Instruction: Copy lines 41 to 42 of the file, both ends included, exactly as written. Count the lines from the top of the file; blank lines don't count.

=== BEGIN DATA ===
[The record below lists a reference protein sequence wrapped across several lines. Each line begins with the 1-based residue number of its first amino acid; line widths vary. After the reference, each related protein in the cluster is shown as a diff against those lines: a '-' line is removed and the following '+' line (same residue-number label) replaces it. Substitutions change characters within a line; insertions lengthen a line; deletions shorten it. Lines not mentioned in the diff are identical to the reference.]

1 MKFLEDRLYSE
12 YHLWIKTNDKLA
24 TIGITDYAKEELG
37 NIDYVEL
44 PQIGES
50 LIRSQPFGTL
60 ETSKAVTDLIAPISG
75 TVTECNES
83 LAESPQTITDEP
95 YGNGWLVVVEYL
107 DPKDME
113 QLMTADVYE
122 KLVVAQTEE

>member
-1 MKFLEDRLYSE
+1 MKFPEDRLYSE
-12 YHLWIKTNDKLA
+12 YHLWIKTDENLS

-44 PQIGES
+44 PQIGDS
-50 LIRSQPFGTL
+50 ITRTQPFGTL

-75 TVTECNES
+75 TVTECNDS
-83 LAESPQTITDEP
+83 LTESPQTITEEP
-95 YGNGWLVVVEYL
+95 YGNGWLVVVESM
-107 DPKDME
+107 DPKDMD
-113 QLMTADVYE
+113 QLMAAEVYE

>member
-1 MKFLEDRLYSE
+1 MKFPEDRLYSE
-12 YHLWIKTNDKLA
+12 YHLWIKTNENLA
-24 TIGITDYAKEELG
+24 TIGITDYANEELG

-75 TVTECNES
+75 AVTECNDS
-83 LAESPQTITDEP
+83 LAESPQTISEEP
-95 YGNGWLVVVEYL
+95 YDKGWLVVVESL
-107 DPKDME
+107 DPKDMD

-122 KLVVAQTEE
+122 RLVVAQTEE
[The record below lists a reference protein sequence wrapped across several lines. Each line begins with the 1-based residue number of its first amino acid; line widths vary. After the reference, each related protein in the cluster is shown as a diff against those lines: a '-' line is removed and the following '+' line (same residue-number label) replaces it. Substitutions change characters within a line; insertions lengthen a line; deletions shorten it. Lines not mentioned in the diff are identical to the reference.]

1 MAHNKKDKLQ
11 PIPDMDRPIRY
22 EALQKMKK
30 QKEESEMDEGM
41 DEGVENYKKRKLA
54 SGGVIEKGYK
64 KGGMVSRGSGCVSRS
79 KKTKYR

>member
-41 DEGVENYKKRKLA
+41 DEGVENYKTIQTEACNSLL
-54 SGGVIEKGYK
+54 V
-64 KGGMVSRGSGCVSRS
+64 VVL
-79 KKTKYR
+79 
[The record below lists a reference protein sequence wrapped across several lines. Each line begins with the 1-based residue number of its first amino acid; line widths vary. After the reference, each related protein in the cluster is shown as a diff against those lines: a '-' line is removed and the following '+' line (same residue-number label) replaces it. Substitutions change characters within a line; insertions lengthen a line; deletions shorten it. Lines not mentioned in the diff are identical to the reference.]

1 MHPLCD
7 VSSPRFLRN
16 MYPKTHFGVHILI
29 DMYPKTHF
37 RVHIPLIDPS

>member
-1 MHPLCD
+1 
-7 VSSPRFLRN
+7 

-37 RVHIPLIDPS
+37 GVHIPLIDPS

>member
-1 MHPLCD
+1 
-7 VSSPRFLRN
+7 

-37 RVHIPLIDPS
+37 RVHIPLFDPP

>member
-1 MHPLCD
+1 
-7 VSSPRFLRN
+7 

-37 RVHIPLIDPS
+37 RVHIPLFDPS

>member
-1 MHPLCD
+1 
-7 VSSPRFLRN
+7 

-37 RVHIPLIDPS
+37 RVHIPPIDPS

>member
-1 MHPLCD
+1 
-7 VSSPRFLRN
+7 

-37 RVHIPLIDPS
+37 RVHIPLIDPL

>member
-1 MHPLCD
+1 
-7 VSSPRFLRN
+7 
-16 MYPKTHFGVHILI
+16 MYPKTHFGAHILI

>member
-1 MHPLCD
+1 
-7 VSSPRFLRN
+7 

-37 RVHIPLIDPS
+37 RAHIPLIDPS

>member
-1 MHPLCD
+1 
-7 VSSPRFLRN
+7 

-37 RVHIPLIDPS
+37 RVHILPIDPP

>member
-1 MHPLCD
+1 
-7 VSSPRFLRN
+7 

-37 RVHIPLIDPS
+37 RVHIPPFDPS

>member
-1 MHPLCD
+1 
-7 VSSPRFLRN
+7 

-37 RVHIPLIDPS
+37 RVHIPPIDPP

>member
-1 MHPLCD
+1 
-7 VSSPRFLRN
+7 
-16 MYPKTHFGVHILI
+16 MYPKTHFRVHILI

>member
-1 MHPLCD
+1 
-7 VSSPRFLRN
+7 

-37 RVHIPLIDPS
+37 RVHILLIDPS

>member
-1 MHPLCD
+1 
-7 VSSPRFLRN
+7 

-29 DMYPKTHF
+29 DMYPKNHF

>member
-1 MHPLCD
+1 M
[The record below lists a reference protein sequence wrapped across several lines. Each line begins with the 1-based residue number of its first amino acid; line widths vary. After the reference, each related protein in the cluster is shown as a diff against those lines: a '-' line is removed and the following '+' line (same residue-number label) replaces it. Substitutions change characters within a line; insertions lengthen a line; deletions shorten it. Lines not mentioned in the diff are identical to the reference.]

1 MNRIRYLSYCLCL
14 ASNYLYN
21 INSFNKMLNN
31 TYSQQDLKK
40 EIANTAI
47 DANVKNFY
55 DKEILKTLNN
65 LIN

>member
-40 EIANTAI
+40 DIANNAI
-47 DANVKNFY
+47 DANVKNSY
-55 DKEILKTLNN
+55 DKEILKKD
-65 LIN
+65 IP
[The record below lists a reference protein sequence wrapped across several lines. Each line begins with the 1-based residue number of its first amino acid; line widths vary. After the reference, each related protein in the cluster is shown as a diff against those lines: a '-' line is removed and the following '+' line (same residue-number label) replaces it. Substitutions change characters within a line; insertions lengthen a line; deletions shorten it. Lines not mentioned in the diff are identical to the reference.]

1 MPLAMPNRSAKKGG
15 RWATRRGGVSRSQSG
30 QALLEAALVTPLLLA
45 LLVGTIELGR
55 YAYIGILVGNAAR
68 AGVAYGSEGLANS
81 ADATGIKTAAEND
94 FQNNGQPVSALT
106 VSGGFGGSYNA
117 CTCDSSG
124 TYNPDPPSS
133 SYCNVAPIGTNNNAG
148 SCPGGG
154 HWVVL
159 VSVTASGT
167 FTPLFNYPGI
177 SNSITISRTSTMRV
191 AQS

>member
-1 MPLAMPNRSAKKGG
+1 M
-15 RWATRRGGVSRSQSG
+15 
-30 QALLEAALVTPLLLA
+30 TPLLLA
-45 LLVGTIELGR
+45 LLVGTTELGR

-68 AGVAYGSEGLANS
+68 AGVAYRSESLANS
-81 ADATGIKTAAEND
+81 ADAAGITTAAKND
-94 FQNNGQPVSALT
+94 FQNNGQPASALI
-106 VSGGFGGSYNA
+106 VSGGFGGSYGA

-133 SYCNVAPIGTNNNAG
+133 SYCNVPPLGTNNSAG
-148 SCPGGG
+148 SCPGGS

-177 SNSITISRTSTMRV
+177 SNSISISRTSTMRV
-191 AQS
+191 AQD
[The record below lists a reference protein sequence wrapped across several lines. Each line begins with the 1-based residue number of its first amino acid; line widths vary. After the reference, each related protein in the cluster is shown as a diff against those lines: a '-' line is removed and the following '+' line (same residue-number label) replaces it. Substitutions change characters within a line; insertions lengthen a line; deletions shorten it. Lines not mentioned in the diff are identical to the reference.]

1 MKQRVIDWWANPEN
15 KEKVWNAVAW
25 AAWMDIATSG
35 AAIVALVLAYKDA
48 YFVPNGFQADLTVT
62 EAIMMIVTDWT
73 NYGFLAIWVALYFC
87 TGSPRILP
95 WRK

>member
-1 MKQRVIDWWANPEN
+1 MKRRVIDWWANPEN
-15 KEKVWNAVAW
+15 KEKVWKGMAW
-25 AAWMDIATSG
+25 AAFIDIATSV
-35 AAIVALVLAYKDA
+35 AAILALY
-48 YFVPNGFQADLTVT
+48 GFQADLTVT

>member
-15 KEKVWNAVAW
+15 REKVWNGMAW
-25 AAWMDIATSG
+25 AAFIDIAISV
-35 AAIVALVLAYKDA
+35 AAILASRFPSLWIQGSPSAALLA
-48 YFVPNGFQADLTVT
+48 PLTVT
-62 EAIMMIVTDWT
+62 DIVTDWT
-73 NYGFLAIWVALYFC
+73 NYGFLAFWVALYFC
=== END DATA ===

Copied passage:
-75 TVTECNES
+75 AVTECNDS